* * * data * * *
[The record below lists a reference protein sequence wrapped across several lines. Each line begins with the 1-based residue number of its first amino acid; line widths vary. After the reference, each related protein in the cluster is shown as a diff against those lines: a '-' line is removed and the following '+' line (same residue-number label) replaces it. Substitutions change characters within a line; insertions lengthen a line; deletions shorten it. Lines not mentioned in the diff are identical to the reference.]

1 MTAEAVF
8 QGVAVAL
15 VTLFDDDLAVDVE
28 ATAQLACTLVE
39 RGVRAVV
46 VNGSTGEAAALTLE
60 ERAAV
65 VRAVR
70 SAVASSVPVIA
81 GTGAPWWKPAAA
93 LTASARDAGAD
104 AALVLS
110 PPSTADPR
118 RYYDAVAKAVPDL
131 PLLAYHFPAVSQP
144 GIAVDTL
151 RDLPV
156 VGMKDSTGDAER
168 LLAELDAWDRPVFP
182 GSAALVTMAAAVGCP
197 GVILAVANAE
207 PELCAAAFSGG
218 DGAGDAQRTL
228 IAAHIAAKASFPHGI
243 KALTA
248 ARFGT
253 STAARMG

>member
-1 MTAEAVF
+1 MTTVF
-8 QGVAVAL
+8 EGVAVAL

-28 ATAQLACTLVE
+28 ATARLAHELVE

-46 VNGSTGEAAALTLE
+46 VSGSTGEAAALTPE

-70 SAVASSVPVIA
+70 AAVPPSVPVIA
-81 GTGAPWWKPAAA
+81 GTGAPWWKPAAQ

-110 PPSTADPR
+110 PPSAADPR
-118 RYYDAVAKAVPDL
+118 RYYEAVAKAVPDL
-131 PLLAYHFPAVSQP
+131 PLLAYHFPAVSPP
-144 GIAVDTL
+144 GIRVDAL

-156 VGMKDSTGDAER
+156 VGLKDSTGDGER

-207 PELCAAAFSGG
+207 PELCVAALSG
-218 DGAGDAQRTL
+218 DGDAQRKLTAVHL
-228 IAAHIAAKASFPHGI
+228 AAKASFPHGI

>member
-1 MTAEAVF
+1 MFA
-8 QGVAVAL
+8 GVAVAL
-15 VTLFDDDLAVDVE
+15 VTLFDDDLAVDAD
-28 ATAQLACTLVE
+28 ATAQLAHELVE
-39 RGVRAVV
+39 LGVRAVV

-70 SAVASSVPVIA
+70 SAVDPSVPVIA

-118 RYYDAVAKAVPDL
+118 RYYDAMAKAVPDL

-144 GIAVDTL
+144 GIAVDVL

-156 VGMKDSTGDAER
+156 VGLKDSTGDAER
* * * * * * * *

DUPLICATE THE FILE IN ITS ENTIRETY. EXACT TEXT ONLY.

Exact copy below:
[The record below lists a reference protein sequence wrapped across several lines. Each line begins with the 1-based residue number of its first amino acid; line widths vary. After the reference, each related protein in the cluster is shown as a diff against those lines: a '-' line is removed and the following '+' line (same residue-number label) replaces it. Substitutions change characters within a line; insertions lengthen a line; deletions shorten it. Lines not mentioned in the diff are identical to the reference.]

1 MTAEAVF
8 QGVAVAL
15 VTLFDDDLAVDVE
28 ATAQLACTLVE
39 RGVRAVV
46 VNGSTGEAAALTLE
60 ERAAV
65 VRAVR
70 SAVASSVPVIA
81 GTGAPWWKPAAA
93 LTASARDAGAD
104 AALVLS
110 PPSTADPR
118 RYYDAVAKAVPDL
131 PLLAYHFPAVSQP
144 GIAVDTL
151 RDLPV
156 VGMKDSTGDAER
168 LLAELDAWDRPVFP
182 GSAALVTMAAAVGCP
197 GVILAVANAE
207 PELCAAAFSGG
218 DGAGDAQRTL
228 IAAHIAAKASFPHGI
243 KALTA
248 ARFGT
253 STAARMG

>member
-1 MTAEAVF
+1 MTTVF
-8 QGVAVAL
+8 EGVAVAL

-28 ATAQLACTLVE
+28 ATARLAHELVE

-46 VNGSTGEAAALTLE
+46 VSGSTGEAAALTPE

-70 SAVASSVPVIA
+70 AAVPPSVPVIA
-81 GTGAPWWKPAAA
+81 GTGAPWWKPAAQ

-110 PPSTADPR
+110 PPSAADPR
-118 RYYDAVAKAVPDL
+118 RYYEAVAKAVPDL
-131 PLLAYHFPAVSQP
+131 PLLAYHFPAVSPP
-144 GIAVDTL
+144 GIRVDAL

-156 VGMKDSTGDAER
+156 VGLKDSTGDGER

-207 PELCAAAFSGG
+207 PELCVAALSG
-218 DGAGDAQRTL
+218 DGDAQRKLTAVHL
-228 IAAHIAAKASFPHGI
+228 AAKASFPHGI

>member
-1 MTAEAVF
+1 MFA
-8 QGVAVAL
+8 GVAVAL
-15 VTLFDDDLAVDVE
+15 VTLFDDDLAVDAD
-28 ATAQLACTLVE
+28 ATAQLAHELVE
-39 RGVRAVV
+39 LGVRAVV

-70 SAVASSVPVIA
+70 SAVDPSVPVIA

-118 RYYDAVAKAVPDL
+118 RYYDAMAKAVPDL

-144 GIAVDTL
+144 GIAVDVL

-156 VGMKDSTGDAER
+156 VGLKDSTGDAER